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B.C. post-secondary schools at risk of money laundering: minister
Advanced Education Minister Melanie Mark says she has sent letters to almost 370 public post-secondary institutions and private career training institutions. (File photo)
Post-secondary institutions in British Columbia were warned Tuesday to be on the look out for possible student money launderers in the province's ongoing fight against illegal cash.
Advanced Education Minister Melanie Mark said she has sent letters to almost 370 public post-secondary institutions and private career training institutions advising them to no longer accept large cash payments from students registering for classes and programs.
The letter asks the institutions to share copies of their cash acceptance policies with the government. Those without a policy have been asked to develop one.
“We need to protect post-secondary institutions as places for higher learning and skills development, not alleged places for organized crime to clean dirty money,” Mark said at a news conference.
She said a recent report on money laundering in B.C.'s real estate sector includes allegations that some students pay large sums of cash to enrol in programs only to withdraw shortly afterwards, requesting refunds by cheque.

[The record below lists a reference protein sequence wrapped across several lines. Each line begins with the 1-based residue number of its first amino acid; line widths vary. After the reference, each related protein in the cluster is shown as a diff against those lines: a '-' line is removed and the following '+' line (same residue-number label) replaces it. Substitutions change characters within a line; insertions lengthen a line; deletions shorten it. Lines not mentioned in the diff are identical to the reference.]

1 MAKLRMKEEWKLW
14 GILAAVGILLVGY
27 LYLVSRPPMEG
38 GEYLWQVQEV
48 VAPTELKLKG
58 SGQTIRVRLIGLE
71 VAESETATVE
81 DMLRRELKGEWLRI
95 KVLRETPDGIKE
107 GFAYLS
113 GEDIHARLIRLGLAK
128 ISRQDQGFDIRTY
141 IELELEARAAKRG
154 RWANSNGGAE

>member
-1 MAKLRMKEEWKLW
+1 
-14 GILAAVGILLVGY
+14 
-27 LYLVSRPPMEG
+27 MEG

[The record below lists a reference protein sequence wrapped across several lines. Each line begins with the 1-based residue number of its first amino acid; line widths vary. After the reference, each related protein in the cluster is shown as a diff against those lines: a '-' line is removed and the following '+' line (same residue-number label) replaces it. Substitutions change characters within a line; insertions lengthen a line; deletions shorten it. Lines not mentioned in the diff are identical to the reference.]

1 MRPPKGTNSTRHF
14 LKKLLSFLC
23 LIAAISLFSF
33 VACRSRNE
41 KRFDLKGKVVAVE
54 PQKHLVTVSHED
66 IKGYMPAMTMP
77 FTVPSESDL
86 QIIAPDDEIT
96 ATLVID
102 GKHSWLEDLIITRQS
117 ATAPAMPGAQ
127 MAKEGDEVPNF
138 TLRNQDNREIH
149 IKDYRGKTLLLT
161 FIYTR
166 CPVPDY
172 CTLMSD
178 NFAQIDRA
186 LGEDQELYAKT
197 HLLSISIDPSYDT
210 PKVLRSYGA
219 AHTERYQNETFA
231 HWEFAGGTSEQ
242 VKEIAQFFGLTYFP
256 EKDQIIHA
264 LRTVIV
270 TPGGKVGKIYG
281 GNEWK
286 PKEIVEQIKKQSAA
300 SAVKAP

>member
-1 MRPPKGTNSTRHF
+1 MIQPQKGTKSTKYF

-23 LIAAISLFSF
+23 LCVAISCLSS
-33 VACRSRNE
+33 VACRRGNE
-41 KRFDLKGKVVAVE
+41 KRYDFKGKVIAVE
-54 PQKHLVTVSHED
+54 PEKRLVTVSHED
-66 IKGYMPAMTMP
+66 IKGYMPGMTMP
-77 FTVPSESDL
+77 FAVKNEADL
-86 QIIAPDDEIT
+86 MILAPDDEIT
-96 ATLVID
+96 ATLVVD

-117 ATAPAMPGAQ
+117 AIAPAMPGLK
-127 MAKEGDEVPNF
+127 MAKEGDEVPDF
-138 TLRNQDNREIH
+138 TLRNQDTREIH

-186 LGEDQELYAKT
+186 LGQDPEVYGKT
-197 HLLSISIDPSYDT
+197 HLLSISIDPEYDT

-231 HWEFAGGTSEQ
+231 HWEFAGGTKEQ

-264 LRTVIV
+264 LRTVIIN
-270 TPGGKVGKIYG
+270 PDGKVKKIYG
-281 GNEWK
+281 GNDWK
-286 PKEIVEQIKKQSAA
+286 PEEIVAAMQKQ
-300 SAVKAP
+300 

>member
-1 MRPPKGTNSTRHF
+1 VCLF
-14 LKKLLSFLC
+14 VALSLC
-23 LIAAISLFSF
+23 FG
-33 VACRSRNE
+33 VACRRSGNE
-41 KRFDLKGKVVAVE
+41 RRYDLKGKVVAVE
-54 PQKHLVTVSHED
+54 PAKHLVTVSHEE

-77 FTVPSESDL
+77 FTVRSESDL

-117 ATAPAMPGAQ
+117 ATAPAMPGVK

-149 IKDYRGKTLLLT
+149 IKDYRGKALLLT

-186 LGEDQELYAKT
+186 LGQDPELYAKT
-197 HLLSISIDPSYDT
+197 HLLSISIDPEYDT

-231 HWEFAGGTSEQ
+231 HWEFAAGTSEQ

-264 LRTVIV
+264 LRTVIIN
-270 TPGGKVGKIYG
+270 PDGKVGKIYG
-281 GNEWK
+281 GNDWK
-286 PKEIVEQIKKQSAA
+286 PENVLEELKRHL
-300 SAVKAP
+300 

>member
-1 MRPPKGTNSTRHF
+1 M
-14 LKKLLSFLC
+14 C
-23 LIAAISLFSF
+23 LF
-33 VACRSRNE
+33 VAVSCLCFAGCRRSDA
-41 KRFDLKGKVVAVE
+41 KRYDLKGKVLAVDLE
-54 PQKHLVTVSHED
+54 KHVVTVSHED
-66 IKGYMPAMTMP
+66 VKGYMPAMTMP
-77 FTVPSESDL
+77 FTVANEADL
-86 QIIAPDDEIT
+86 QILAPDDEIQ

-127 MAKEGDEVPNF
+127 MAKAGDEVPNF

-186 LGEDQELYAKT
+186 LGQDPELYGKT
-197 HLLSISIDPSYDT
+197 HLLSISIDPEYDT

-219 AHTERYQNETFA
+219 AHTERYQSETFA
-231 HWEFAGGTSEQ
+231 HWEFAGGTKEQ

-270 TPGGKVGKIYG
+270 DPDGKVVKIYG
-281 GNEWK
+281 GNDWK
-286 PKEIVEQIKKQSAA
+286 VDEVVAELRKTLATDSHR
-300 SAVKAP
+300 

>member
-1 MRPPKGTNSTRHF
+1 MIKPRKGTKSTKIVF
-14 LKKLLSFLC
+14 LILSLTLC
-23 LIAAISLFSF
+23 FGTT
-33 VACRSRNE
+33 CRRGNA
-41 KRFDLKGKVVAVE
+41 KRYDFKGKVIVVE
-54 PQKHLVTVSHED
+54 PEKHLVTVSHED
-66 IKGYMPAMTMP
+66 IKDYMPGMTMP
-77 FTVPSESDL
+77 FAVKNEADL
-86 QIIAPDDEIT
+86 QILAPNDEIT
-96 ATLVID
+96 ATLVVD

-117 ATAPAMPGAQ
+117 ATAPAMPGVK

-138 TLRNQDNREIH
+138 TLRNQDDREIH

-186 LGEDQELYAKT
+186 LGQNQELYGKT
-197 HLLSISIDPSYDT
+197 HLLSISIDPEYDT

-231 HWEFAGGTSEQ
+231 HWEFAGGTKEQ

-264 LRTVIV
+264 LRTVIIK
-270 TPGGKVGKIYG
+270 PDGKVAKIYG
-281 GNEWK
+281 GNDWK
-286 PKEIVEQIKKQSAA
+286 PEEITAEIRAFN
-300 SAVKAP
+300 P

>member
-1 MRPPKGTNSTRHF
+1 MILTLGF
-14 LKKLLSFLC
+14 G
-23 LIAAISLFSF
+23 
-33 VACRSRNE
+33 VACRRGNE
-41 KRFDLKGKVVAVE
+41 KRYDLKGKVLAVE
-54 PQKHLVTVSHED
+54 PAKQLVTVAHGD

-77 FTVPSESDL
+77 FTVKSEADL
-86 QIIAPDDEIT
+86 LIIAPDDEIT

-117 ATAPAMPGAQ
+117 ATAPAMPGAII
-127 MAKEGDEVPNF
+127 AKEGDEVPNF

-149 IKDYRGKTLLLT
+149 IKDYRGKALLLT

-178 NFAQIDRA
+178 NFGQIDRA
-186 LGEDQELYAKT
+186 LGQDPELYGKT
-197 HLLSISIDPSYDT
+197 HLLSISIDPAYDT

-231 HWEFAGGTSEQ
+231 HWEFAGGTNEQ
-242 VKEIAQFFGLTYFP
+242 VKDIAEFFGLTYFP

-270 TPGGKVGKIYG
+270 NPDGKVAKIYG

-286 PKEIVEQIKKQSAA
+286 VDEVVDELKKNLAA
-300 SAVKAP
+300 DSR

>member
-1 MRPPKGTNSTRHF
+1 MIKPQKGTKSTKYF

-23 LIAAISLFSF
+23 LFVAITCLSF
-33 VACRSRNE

The report by former RCMP deputy commissioner Peter German says the cash payments and subsequent refund payments could be one of many tactics used by organized crime to launder illegal cash. A second report earlier this month by former deputy attorney general Maureen Maloney said money laundering could have amounted to $7 billion in B.C. in 2018.
The New Democrat government announced a public inquiry into money laundering about two weeks ago.
Mark's letter to the schools asks them to reply by June 30.
“While I appreciate the need to accept payments in cash as a service to students, this has to be balanced by ensuring our post-secondary system not become a target for money laundering,” it says.
Attorney General David Eby said money laundering appears to have found its way into many segments of the B.C. economy.
“You'll remember that this started in casinos,” he said. “I don't think anyone thought that we would be making an announcement about post-secondary institutions, but here we are.”